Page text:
In the two-volume work Miracles: The Credibility of the New Testament Accounts, Craig S. Keener argues for two theses. The first thesis is that eyewitnesses do offer miracle claims. The second thesis is that supernatural explanations of miracle accounts should be on the table in scholarly discussions.
The theses tie into the historical study of the New Testament miracle accounts (found primarily in the Gospels and Acts). If the first thesis is true then the mere fact that the NT contains accounts of miracles is not a reason to doubt that such accounts can be traced back to eyewitnesses. If the second thesis is true then one may be able to argue that Jesus of Nazareth (and others) worked true miracles.
Keener proves the first thesis beyond doubt. Much of the book is a compilation of miracle accounts the author has come across from his social circles (the accounts primarily involve healings but there are a few nature miracles and the appendices address exorcisms). The main point to take home, based on a number of surveys, is that hundreds of millions of people alive today claim that they have witnessed or experienced miraculous healings (p. 205; cf. pp. 238-239, 313, 342, 505-506). Again, it is not that hundreds of millions of people believe in miracles (though that is true too), it is that hundreds of millions of people have witnessed or experienced miracles. The main limitation of this part of the book is that Keener focuses mainly on miracles witnessed by Christians. But it should also be noted that many conversions to Christianity are in response to miracles done in the name of Jesus (pp. 277, 289, 297, 318, 340, 353).
The second thesis will surely be hotly contested. He argues persuasively against those who follow David Hume in presupposing that miracles cannot occur. “It is impossible to prove a negative by induction when one has observed a limited range of data, and it is precarious to infer an inflexibly negative rule by induction when abundant eyewitness claims exist that one merely refuses to admit as evidence” (p. 167). The truly open-minded historian will at least consider a supernatural explanation a possibility.
The weakness in this argument is that the author does not explicitly outline specific criteria on which to determine whether a supernatural explanation is the best explanation. However, I discern some criteria. The first is that events which contradict the laws of nature (where the term “laws of nature” can be defined in multiple ways) may have supernatural explanations. The second is that if a number of occurrences meeting the first criterion cluster around a particular factor (e.g., one person’s prayers) then this is statistically significant and increases the probability of there being a causal link between the event and the factor in question (p. 687). The third criterion is that if certain kinds of events meeting the first criterion occur more readily in religious contexts (e.g., in response to prayer) then it is more probable that religion plays a causal role in such events.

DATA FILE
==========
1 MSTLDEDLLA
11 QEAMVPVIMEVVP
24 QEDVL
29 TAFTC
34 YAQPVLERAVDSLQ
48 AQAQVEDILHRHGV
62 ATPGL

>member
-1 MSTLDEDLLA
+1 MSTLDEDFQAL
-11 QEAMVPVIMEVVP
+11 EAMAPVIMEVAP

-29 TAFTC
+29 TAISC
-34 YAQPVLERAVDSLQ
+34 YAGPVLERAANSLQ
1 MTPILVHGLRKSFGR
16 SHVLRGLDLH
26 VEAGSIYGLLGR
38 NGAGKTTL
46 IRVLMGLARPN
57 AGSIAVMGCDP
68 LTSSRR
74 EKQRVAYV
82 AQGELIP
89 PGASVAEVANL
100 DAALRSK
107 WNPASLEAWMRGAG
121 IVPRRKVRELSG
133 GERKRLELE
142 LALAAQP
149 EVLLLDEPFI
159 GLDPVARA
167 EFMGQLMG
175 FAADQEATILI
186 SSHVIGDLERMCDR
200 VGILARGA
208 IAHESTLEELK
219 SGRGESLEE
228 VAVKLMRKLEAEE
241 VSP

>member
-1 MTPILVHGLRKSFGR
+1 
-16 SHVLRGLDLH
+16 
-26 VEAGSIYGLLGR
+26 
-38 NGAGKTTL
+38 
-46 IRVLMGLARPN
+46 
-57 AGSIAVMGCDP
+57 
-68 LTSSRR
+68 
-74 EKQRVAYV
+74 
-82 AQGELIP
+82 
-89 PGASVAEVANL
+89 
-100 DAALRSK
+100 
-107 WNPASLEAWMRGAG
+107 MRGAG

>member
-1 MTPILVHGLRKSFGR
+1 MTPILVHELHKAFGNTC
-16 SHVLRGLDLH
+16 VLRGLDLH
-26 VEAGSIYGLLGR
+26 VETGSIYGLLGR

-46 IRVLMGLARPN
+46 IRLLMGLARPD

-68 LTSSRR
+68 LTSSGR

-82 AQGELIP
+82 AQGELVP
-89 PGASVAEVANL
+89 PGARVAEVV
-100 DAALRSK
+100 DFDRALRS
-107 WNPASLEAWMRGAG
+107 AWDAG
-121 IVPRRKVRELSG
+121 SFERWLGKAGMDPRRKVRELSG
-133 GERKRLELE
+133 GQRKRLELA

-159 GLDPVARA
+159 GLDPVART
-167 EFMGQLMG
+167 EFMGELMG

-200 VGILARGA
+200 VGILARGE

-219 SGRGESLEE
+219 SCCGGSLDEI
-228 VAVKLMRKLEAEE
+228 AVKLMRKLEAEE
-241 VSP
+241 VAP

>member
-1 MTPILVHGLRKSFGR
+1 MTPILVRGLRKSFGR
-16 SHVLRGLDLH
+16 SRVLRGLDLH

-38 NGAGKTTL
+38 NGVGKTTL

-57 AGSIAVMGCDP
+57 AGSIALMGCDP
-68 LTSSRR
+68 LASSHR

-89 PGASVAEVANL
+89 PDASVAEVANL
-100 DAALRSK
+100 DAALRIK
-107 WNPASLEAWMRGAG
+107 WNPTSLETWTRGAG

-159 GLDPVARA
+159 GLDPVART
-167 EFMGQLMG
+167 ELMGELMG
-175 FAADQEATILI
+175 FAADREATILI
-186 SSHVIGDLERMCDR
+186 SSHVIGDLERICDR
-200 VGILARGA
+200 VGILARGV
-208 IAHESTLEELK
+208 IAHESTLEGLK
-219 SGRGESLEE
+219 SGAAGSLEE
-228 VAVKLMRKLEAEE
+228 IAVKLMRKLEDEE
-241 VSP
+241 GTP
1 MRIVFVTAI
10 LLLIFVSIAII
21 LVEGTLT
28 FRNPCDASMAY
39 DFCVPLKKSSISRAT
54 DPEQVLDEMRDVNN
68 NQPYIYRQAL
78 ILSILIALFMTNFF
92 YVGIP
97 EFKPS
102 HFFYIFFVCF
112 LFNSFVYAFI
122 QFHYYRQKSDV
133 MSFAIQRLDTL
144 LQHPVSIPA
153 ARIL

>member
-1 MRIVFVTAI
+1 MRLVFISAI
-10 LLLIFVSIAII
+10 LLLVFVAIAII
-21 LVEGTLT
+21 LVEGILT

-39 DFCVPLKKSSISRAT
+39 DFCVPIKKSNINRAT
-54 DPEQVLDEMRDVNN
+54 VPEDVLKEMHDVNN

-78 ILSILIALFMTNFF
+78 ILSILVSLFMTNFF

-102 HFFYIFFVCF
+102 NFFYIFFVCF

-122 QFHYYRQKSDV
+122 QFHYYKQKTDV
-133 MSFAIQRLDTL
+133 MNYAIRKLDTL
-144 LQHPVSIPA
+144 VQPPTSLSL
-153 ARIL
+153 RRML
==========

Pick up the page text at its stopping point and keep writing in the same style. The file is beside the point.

Despite such criteria not being laid out as clearly as I would like, I cannot offer any remotely plausible natural explanations for many of the events mentioned in this book. I am talking about body parts regrowing quickly in public view, goiters disappearing quickly in public view, blindness cured, deafness cured, broken bones being healed nearly instantly and being confirmed by X-rays, and the raising of the dead. And this does not appear to be due to my (or Keener’s) medical ignorance. Fifty-five percent of physicians claimed to have seen treatment results in their patients that they would consider miraculous (p. 721).
Craig S. Keener summarizes his hypothesis like so (pp. 740-741): “Since too many of the examples above seem implausible to me as pure coincidence, particularly cumulatively, I prefer a different hypothesis: a personal God ready and able to heal, but one who also often allows created nature to take its own course and who is not manipulated by formulas, as perhaps an impersonal or merely psychological force could be. Although miracles are consistent with the character of the biblical God, we cannot always predict a personal deity’s future actions, especially when our knowledge about the factors involved in those actions are limited. If miracles happened with absolute regularity, we would view them as part of the course of nature; their occurrence beyond providence in nature allows them to function more specifically as signs revealing God’s activity and character.”
Overall, I strongly recommend this book to anyone interested in NT history and/or miracles. It may also edify Christian believers.